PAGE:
When this reporter asked operators and loggers in the forest if they operate in fear of being caught, an unperturbed Olusegun argued: “What is our business with the Police? We are doing our own, the police are also doing their own.”
Illegal loggers to face sanctions ― Govt
This blatant disregard for laws guiding against indiscriminate tree logging and its impact on climate change however doesn’t go without clampdown by the government and its officials.
The Principal Forest Superintendent 2 in the Ministry of Environment in the state, Segun Akerele, told this reporter during a visit that anyone caught logging wood illegally will pay a fine to the government.
On what constitutes illegal logging, Akerele explained that “owners consent comes from individuals (tree owners), then tree inspection certificate and permit. They write the stump number on the surface of the trees; this is the right procedure for felling of trees.”
Efforts to reach the Commissioner of Environment in Ekiti State, Iyabode Fakunle-Okhiemen proved abortive. When this reporter called her on the phone in early April, she said she was not in the right position to answer questions concerning forestry.
Illegal logging takes place in FUOYE over land compensation claims
The university in Oye-Ekiti is not left out of the operations of these illegal loggers. Some of the loggers revealed to this reporter that they operate in the Oye Campus of the Federal University of Oye-Ekiti.
On efforts taken to curb the illegal logging of wood on the campus, the Principal Security Officer, FUOYE, Grace said, “those who log wood on this campus don’t seek permission but currently they have been given the mandate to seek permission. Only one of them has started complying with this. Others that were arrested claimed ignorance and promised to be complying. They were not detained; this is their land and they (the landowners) have not been compensated by the government. We only warned them to stop trespassing.”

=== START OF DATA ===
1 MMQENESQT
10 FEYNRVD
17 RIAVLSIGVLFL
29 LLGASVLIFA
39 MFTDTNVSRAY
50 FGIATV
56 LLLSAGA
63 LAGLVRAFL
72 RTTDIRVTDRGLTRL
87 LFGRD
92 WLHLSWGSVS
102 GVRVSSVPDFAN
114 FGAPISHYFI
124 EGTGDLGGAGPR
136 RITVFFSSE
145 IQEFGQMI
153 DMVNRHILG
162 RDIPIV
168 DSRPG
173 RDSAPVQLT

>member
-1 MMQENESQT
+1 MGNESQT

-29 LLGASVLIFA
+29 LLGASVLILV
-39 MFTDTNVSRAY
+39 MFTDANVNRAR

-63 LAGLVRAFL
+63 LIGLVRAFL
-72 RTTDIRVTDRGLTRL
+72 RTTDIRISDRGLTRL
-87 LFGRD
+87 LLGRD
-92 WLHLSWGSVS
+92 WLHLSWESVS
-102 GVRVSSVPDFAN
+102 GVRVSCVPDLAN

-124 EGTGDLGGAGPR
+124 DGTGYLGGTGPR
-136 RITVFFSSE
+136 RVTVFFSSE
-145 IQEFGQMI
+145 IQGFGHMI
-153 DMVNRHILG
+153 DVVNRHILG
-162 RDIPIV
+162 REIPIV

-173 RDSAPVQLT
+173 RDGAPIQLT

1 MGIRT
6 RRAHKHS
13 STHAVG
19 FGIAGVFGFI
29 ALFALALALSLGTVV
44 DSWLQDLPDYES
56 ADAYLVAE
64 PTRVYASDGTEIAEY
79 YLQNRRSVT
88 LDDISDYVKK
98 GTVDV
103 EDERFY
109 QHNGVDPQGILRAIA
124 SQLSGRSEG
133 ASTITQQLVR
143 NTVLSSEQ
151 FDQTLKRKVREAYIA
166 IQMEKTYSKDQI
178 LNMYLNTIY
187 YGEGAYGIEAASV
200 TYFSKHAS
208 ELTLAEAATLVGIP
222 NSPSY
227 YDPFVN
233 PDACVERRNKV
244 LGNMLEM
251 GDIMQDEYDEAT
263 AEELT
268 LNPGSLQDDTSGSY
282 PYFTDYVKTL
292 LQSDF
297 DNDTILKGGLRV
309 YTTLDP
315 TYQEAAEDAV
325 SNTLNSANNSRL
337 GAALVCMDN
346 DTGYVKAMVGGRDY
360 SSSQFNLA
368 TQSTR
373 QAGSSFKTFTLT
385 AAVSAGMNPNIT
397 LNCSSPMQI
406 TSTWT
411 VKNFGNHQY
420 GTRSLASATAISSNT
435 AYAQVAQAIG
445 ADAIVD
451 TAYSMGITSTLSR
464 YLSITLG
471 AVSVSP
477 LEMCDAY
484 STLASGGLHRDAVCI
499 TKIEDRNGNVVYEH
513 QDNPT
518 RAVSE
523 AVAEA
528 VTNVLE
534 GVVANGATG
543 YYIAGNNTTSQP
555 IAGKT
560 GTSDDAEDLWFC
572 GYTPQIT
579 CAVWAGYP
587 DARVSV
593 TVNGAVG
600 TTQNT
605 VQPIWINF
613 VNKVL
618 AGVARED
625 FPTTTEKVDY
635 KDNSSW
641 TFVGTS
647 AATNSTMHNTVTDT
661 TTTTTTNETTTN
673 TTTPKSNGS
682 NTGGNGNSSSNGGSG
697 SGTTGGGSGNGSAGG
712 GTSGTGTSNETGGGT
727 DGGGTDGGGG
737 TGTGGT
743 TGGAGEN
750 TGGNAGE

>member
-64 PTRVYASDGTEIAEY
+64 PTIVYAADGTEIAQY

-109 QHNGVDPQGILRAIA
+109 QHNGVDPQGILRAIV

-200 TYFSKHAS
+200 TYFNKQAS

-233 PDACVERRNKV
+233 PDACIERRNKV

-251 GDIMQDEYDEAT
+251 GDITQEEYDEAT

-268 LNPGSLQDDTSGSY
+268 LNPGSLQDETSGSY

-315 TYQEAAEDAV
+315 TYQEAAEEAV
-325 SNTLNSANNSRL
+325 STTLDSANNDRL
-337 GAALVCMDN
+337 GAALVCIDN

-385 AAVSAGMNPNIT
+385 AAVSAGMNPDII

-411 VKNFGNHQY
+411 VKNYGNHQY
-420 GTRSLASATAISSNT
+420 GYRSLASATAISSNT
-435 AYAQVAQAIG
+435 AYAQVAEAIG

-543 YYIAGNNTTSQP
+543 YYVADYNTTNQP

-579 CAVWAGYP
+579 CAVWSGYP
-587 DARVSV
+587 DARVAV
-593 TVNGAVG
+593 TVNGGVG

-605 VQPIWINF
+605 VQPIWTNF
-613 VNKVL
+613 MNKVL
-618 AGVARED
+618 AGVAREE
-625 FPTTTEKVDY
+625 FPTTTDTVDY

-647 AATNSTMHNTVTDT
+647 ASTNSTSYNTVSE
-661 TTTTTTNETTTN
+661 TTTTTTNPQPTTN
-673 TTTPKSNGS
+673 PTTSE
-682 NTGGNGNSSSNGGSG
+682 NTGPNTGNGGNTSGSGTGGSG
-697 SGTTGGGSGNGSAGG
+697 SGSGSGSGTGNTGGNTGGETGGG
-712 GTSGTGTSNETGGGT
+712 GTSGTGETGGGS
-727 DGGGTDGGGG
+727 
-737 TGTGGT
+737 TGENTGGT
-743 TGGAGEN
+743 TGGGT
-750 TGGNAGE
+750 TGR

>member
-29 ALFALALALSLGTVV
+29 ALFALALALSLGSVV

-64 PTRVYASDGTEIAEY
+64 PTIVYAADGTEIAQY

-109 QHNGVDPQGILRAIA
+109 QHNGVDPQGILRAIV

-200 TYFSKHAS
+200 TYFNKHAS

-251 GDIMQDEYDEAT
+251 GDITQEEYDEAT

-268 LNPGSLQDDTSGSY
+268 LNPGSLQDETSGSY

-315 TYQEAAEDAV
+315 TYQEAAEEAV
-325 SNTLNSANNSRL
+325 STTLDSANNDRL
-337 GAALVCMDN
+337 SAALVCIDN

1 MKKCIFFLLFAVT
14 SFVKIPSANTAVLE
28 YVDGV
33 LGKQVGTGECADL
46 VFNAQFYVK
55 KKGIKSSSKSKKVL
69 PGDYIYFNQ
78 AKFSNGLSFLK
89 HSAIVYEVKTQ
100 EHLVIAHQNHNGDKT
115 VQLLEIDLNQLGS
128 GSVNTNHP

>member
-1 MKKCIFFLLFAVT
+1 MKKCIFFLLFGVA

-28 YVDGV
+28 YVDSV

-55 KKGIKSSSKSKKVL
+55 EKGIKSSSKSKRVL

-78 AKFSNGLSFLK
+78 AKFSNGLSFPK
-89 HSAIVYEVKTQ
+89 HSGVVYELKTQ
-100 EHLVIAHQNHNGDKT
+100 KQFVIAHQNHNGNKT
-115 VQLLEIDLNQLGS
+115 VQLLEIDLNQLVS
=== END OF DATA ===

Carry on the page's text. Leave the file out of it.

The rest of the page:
‘Deforestation can lead to extinction of human beings’
Another expert and Founder of Triple Green Environmental Development Foundation, Oluwaseyi Ebenezer, said that more animals are drawn to human environments as a result of logging, warning that such development could lead to the outbreak of deadly diseases.
“Deforestation affects not only humans but the complete ecosystem: humans, animals that live in the forest and even microorganisms. They all play a fundamental role in our existence. Now, the more you cut down trees, the more you drive those animals closer to us. There are some specific diseases that have been identified to jump from animals to human beings, for instance, Ebola and Lassa Fever.
“The animals that breed these diseases get closer to us because of the high level of deforestation. They interact with us and bring in these viruses. Our immune system is naturally weak to those viruses, these viruses exist in those animals’ natural habitat which is the forest. This costs us our public health as we can still see the effect of Covid-19 all over the world.
“We also have climate change. Deforestation is one of the major drivers of climate change. Trees have been identified to be capable of storing the carbon monoxide we put into the atmosphere. They absorb it and give us the oxygen for breathing.
“In the event of cutting trees recklessly, we are putting Co2 that has been stored for years back into the atmosphere and that is warming up our planet at a very high rate resulting in disasters (over flooding, extreme heat, extreme cold, wildfire).
“These are results of the fact that our planet is warming up by the cutting down of trees and not replacing them. Deforestation can lead to our extinction if we are not in tune with the ecosystem. We are driving ourselves towards extinction,” she said.
Can we stop the felling of trees?
On eradication of the usage of wood, Oluwaseyi said: “Man must eat and develop. We need to cut trees. But the issue is when there is no road map or strategic plan on how to replace the trees cut. When we cut one, there should be a strategy on how to plant 50.”
The lack of will to engage in afforestation was part of what made the Nigerian Conservation Foundation (NCF) declare that Nigeria has lost 96% of its original forests to deforestation.